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Denial of Territory to Terrorist/Insurgent Groups in Counterterrorism Strategy

Kenneth Anderson
Sunday, January 27, 2013, 4:57 PM
Jack and Ben have already flagged their entries in a Hoover Institution Task Force on National Security and Law series on national security challenges for the second Obama term (Hoover is adding one essay per day, all very short opinion piece of 1200 words of so).

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Jack and Ben have already flagged their entries in a Hoover Institution Task Force on National Security and Law series on national security challenges for the second Obama term (Hoover is adding one essay per day, all very short opinion piece of 1200 words of so).  My contribution points out that US "counterterrorism-on-offense," as I've sometimes called it, consists of much more than simply drone strikes; much of it is denial of territory to terrorist groups.  The Obama administration needs to emphasize the broader strategy to journalists, policy folks, activists, and general public, because its utilization of drone warfare is not really comprehensible save in this broader strategy.  It also needs to articulate the legal and political legitimacy of these intertwined counterterrorism activities, as well as to "own" some things it has not really emphasized in the past (presumably out of concern for the political repercussions both domestic and international), if only because they are likely to grow in strategic importance to the US. These activities beyond drone strikes include, in particular, active, forcible measures to deny territory to terrorist groups. As the piece explains, US counterterrorism strategists recognize fully that counterterrorism does best when there is a capacity to attack individual leaders - so called high value terrorist targets - and so continually undermine and degrade the group's organizational possibilities.  But US counterterrorism strategists likewise recognize fully that in tandem with attacks on individuals, it remains essential to deny the terrorist group territory - places to establish safe havens, places to which to retreat, regroup, train, and plan and launch offensive operations.  The US counterinsurgency war in Afghanistan was, after all, from the beginning aimed at denying territory to Al Qaeda and terrorist groups; the conventional war of, first, toppling the Taliban government as hosts to AQ, and second, seeking to establish governance conditions in Afghanistan such that it would not fall back into being a haven state for terrorist groups.  The US has pursued CI war in the long-run service of CT. Drone warfare has long played a role in CI conventional war support.  You can't prevail in a CI war, goes the strategic view, if your adversaries can easily retreat to genuinely safe havens - and so, in the surge in Afghanistan, however restrictive the ROE in Afghanistan proper, much greater force and latitude to attack was extended to missions over the border to attack Taliban havens in Pakistan.  But that was, and is, essentially drone strikes - including so-called "signatures strikes" against groups presenting indicators of being "hostile forces" within the meaning of conventional war ROE - functioning as just another air platform in conventional CI warfare.  From a strategic standpoint, in theory one could use manned aircraft and military assets directly; the reasons for using drones and the CIA include force utilization and the utility of combining drones in surveillance and strike capabilities, intelligence assets, and political sensitivities in Pakistan leading to the continued formality of non-acknowledgment. That's territorial denial, but its strategic function is still to the ends of existing CI conflict.  Thus, the US attacks Taliban camps over the border so that those forces can't easily come and attack US forces engaged in on-the-ground CI in Afghanistan.  But territorial denial is equally important for CT, even where there is not (in strategic, not legal, terms) a CI war underway.  The problem going forward for the second Obama term is this:  The US does not want to engage in more conventional ground wars.  But its strategists recognize that CT requires that terrorists not retain safe havens, which is a territorial issue.  The idea that the US could step back to merely over the horizon drone strikes and special forces against transnational terrorist groups was at most a passing thought in 2009 from Vice-President Biden, and never a driver of US strategic thinking, so far as I can tell.  The "drone-strikes-alone" view, however, has taken alarming root among many journalists and pundits (though not, I'm happy to note, at the national security reporting teams of the WSJ, WaPo, the NYT, or Eli Lake), and that misperception accounts for many of the stranger criticisms of drone warfare; criticized as though it were ever intended to exist in a strategic vacuum. What to do, however, if you understand the strategic necessity of denying safe havens but you don't want more US ground wars?  As the short essay points out, this leads to the largely ignored, but increasingly important, role of US military and intelligence advisors and assistance to governments seeking to prevent, or dislodge, terrorist groups on their territory.  It also leads to proxy forces - I would estimate an important role of the CIA in the post-US military formal role in Afghanistan.  These are mechanisms for denying territory to terrorist groups, without the US having engage in CI conventional war itself.  In that regard, drone warfare and targeted killing remain as vital as ever - maintaining an offensive directly against terrorist groups unmediated by ground territory - but it is intertwined with territorial denial CT. The core observation of this essay, however, is that territorial denial really consists of two different geographical concepts:  On the one hand, denial of mere physical space in which to establish safe havens and, on the other, denial of the much more ambitious aim of mingled transnational terrorist-internal insurgent groups to seize "governance control" over a whole swathe of territory in a political sense, and govern that territory and its population.  Denial of "physical" geography and denial of "governance" geography.  Denial of "governance" geography is what the French are doing in Mali - but it is not, in that particular strategic regard, very different from what the US has been doing in Yemen, where US drones serve as the air arm of the Yemeni government's war against its insurgents-transnational terrorists.    Here is the essay's opening:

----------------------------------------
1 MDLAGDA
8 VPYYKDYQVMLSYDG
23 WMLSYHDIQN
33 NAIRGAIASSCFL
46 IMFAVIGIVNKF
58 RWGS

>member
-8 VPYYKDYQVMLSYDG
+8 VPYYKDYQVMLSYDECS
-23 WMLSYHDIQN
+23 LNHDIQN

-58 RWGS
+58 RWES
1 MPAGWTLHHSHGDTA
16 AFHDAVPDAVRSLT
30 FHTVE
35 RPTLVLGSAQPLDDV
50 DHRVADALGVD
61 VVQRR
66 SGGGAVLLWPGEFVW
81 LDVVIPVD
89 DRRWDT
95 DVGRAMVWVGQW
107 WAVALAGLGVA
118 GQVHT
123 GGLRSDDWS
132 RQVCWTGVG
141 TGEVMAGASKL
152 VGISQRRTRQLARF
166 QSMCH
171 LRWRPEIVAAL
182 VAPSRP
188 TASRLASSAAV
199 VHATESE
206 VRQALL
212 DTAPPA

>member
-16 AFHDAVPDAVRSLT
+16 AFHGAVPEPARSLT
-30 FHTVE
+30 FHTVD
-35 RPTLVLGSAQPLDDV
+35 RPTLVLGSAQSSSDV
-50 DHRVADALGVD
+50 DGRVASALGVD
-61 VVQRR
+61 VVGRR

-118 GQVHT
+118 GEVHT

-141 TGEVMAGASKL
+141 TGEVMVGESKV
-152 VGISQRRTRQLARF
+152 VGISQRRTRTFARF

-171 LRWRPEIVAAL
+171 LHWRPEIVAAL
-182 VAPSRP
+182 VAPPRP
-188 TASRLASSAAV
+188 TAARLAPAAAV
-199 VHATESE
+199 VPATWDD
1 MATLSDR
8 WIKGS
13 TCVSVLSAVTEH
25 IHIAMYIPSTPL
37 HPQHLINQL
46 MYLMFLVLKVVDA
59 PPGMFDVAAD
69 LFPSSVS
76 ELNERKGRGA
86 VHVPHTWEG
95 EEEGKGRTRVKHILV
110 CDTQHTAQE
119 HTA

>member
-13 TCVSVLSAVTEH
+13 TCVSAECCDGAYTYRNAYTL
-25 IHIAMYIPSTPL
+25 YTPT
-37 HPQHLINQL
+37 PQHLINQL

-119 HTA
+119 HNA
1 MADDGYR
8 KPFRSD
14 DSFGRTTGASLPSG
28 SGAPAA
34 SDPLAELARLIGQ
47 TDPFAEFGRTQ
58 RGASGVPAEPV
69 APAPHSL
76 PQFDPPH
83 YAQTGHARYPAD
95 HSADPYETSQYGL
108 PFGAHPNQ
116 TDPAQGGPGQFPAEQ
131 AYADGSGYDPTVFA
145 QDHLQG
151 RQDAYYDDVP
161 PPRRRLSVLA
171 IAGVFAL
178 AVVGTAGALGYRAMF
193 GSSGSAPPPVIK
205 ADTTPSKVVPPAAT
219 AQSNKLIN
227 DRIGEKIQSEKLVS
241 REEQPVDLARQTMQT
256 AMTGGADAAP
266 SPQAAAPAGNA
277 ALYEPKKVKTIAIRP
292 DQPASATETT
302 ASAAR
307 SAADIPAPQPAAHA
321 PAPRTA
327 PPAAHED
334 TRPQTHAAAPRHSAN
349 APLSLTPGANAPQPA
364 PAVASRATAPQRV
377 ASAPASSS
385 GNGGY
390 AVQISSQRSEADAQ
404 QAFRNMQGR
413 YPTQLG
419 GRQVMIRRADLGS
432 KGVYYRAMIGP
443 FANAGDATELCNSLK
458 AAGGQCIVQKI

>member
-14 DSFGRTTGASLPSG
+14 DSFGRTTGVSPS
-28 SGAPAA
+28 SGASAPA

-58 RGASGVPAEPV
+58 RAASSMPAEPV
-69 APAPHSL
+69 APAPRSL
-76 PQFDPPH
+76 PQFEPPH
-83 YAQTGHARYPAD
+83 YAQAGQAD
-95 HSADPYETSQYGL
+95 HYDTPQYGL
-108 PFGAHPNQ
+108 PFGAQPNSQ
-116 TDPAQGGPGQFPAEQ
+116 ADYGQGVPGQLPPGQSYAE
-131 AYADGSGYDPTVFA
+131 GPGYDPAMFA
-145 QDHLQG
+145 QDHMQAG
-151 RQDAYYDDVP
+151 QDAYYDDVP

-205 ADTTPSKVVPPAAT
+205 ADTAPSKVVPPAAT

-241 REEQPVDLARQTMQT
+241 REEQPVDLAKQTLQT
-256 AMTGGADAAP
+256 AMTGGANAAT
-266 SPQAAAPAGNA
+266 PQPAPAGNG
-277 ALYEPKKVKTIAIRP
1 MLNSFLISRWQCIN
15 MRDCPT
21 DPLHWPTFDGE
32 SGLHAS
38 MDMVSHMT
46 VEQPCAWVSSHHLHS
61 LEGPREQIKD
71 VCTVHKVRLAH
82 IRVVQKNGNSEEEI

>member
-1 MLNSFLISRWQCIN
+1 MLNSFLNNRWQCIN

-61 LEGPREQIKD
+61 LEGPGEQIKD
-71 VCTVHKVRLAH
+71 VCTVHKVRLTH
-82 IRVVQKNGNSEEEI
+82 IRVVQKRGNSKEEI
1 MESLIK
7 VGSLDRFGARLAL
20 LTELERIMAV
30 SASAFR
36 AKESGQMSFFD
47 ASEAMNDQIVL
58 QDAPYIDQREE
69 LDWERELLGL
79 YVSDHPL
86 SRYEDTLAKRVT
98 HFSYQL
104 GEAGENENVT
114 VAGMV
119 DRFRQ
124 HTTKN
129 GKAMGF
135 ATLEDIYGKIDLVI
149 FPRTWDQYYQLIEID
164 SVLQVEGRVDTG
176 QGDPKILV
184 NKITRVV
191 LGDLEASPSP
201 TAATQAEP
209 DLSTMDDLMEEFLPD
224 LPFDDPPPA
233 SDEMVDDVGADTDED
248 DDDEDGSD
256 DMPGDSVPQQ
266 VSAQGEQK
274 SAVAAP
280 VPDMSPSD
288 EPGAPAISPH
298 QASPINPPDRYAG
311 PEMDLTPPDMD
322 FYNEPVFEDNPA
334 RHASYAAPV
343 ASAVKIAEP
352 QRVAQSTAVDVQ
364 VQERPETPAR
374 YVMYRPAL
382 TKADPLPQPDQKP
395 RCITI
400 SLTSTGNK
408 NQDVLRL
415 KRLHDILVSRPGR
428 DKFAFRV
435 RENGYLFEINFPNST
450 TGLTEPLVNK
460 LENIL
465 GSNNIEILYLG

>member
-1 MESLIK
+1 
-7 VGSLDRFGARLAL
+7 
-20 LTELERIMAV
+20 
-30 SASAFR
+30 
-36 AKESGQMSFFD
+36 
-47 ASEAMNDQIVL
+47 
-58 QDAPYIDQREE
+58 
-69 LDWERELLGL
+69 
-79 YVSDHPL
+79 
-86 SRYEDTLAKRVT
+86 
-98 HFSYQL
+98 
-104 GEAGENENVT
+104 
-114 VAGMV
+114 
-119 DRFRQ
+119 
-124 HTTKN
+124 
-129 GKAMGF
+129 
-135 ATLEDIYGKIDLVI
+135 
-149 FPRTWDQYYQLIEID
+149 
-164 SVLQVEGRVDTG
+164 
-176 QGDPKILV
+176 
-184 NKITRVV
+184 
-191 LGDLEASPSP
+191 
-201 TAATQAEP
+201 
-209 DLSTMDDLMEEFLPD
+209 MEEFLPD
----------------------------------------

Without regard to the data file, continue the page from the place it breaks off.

Over the last four years, nearly all the attention of commentators—supportive and critical alike—regarding US counterterrorism operations abroad has been focused on drone strikes. While drone warfare issues are important, it is a mistake for the public debate over US counterterrorism operations abroad to be so narrowly confined to targeted killing without considering the broader objective of denying terrorists territory. Increasingly, the US government’s counterterrorism strategy has embraced the view that although targeted killing of identified terrorist leaders is highly successful and essential, long-term strategy must also ensure that terrorist groups neither gain control of territory nor maintain territorial safe havens in which to regroup, train, rebuild, and finally launch attacks abroad.  Counterterrorism thus has a territorial element separate from targeted killing. Territorial denial takes two distinct forms.  One form targets terrorists who establish safe haven in some ungoverned or lightly governed part of a weak state, or who are allowed such by a sympathetic state.  The terrorist group is able to inhabit territory as a matter of “physical” geography—it gets a place to hide—but it does not politically govern the territory or its population. The other form of territorial denial focuses on terrorists attempting to establish governing control of the areas they inhabit.

Kenneth Anderson is a professor at Washington College of Law, American University; a visiting fellow of the Hoover Institution; and a non-resident senior fellow of the Brookings Institution. He writes on international law, the laws of war, weapons and technology, and national security; his most recent book, with Benjamin Wittes, is "Speaking the Law: The Obama Administration's Addresses on National Security Law."